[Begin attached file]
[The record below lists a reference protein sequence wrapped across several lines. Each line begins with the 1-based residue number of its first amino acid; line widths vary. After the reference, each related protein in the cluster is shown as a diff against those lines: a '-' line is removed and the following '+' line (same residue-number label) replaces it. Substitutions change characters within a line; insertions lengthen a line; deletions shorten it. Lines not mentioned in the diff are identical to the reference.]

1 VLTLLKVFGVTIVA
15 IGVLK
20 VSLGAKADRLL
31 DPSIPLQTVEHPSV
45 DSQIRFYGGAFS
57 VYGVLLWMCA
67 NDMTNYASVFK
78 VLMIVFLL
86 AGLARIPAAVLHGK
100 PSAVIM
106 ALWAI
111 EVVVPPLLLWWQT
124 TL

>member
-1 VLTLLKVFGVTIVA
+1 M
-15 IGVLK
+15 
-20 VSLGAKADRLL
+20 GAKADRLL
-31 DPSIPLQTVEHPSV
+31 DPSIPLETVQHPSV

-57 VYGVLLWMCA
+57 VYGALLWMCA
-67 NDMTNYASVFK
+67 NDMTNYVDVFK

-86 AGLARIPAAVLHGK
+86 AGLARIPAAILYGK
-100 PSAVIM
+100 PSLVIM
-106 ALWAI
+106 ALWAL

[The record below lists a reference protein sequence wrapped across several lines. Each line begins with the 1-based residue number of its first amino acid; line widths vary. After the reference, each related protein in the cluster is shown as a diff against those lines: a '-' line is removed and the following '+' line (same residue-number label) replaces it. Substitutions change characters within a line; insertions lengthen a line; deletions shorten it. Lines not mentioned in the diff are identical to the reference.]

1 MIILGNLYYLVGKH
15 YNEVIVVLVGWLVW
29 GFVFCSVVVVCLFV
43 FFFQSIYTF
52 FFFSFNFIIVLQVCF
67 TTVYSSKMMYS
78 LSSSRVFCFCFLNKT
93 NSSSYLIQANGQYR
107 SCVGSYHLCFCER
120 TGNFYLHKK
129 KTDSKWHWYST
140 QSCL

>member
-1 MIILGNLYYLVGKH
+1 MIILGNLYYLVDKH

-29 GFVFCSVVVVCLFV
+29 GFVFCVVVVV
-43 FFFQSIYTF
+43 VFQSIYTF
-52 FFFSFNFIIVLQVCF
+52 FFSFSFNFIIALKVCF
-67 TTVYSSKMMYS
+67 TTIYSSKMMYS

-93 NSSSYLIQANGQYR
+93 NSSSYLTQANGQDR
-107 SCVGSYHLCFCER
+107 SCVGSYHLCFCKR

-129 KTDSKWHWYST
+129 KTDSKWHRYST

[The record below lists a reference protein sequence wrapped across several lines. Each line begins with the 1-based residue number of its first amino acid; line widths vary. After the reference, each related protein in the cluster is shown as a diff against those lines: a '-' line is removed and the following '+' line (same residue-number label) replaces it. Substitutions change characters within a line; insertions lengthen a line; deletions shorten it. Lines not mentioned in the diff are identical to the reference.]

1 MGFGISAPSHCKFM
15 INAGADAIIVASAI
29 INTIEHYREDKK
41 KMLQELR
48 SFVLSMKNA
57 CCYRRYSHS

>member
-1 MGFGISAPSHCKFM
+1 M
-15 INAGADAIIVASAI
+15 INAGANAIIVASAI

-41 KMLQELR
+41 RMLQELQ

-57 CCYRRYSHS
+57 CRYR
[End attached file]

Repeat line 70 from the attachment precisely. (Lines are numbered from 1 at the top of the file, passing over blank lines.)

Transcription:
57 CCYRRYSHS